Adding to the government’s problems is the fact that most South Africans are against this anti-democratic shift. A survey by The Brenthurst Foundation found that 74.3% of South Africans — and 74% of ANC supporters — believed that Russia’s invasion of Ukraine was “an act of aggression that ought to be condemned”.
A full 80% of South Africans said it ought to actively support a country invaded by a neighbour militarily, diplomatically or with moral support. This makes perfect sense. South Africans don’t want their country to become some ideological backwater in the orbit of one of the world’s worst human rights abusers. They fought hard to create an open democratic society with accountable government and they are not going to give that up easily.
Paying a stiff price
At the very least, whatever Pretoria’s response, angry or contrite, the damage is done, especially to SA’s already wobbly economy.
Further costs will be significant, and not just in terms of the immediate impact on the currency. Already the discount on SA mining assets, as an example, is estimated at 35% due to perceived government risk, including from load shedding, and this can only increase. There will be an added fear of trading with SA, not just from a moral perspective, but given the possibility of tech transfer to Russia.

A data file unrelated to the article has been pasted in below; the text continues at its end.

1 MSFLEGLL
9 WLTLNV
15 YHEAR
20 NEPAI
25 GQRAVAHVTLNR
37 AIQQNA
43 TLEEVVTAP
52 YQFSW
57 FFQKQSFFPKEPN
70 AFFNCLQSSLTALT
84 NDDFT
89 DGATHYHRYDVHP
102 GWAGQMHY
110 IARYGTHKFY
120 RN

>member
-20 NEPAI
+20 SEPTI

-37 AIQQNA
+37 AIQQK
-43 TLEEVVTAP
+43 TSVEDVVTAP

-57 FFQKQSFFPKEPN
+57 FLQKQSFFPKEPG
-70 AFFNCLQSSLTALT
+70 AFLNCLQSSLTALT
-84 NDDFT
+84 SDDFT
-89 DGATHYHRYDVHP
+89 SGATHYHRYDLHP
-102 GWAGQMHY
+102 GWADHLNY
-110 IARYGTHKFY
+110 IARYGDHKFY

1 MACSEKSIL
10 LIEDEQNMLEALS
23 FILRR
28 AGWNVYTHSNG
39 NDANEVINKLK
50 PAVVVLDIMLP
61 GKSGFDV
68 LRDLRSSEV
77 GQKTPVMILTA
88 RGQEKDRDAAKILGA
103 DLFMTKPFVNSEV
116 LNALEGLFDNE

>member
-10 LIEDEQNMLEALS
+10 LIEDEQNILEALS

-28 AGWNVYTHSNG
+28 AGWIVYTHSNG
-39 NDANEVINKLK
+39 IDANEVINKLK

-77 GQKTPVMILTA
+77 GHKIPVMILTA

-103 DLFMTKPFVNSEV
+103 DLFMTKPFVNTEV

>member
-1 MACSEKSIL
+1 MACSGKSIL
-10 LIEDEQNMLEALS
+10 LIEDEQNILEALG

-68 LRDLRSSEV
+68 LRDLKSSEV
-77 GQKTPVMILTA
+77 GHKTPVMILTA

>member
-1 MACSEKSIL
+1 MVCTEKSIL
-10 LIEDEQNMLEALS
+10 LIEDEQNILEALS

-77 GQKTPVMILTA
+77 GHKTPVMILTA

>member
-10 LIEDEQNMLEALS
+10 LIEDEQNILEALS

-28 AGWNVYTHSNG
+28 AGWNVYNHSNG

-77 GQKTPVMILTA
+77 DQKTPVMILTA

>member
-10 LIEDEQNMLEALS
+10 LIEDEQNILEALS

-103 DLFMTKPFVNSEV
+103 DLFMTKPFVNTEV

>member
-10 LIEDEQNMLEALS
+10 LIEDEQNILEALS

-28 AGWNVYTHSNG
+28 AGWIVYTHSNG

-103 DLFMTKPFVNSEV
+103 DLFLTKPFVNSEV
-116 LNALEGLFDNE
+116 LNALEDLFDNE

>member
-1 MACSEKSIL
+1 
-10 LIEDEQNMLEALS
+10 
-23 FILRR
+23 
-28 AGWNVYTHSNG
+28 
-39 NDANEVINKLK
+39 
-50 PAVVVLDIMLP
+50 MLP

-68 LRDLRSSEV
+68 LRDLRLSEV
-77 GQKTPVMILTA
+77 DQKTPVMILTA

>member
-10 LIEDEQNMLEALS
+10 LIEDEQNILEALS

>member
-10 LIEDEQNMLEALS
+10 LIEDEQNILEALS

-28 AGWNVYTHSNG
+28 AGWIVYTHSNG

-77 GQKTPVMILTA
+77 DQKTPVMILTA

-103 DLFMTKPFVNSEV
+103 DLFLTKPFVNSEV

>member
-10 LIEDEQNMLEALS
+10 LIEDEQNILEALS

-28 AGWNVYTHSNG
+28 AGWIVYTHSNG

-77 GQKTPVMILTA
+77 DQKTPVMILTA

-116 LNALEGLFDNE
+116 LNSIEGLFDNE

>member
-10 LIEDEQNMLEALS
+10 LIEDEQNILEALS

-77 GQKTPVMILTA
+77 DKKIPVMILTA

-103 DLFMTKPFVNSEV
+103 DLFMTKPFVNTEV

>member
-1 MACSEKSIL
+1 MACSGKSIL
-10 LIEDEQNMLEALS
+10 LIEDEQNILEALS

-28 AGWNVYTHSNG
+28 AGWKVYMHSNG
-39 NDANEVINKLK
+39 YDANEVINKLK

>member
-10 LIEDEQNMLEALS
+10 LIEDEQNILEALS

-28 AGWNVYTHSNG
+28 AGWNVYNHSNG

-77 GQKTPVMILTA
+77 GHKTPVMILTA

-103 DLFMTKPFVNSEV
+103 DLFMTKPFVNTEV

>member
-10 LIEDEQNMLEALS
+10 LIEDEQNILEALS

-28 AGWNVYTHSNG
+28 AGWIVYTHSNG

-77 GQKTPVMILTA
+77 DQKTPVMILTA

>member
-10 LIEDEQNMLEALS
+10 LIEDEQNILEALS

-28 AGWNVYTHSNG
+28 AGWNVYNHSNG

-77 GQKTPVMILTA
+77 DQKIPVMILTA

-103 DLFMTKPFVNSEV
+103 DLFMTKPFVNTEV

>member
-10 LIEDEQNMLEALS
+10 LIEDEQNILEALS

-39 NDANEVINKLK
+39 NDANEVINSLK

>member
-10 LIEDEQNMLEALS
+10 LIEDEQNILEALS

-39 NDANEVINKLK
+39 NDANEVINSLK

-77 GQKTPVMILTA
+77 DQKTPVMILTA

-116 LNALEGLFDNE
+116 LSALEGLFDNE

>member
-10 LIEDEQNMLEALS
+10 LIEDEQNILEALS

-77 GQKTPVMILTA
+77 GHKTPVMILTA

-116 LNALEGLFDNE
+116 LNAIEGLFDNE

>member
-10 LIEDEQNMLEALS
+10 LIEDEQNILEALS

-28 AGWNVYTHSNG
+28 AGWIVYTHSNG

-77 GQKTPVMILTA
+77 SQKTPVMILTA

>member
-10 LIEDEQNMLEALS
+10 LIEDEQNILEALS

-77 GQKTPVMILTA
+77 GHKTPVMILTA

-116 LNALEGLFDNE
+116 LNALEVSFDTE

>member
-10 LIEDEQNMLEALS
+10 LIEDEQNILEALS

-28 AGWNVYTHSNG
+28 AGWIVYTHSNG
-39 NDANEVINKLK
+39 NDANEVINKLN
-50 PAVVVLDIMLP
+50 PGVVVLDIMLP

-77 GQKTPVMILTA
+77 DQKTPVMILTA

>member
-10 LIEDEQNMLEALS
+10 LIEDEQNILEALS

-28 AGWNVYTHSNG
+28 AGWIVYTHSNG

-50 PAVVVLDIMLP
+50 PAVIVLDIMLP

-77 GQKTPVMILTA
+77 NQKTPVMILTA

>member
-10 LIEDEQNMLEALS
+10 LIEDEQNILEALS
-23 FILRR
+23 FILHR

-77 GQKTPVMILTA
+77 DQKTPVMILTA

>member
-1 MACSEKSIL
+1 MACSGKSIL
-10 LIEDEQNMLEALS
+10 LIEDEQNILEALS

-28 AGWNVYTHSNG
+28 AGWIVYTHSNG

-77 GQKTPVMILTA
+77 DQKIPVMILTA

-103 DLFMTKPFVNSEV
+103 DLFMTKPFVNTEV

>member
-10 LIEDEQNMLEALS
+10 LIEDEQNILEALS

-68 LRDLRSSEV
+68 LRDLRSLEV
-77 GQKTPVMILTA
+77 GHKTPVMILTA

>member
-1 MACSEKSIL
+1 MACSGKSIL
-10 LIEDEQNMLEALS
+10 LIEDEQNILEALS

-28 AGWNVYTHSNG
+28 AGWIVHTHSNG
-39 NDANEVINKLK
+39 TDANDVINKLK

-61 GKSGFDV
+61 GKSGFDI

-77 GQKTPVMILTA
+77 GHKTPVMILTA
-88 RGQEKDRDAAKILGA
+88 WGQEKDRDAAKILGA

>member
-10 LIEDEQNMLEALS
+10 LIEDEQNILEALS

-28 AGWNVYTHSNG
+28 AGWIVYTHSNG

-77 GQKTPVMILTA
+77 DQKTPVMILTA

Then there is the question of what might happen to the African Growth and Opportunity Act (Agoa), which offers duty and quota-free access to SA goods. And if the US had to respond with sanctions against SA individuals, the risk perception would rise and the economic consequences could only get worse.
Ramaphosa attempted to assert the moral high ground by démarching Brigety, who, according to a government press statement, “admitted that he crossed the line and apologised unreservedly to the Government and the people of South Africa”. The ambassador, however, tweeted after the meeting with Foreign Minister Naledi Pandor: “I was grateful for the opportunity to speak with Foreign Minister Pandor this evening and correct any misimpressions left by my public remarks.”
Browse our content by countryExplore now
This hardly amounts to an apology for the content of his allegations. Whether this amounts to sleight of hand, diplomacy or an attempt to save face by truth shedding by the ANC remains to be seen.
A clue might lie in Ramaphosa’s announcement this week during Singapore Prime Minister Lee Hsien Loong’s visit about a new African-led peace initiative towards Russia’s war in Ukraine.
Yet this seems to have little chance of success and is not a new initiative at all.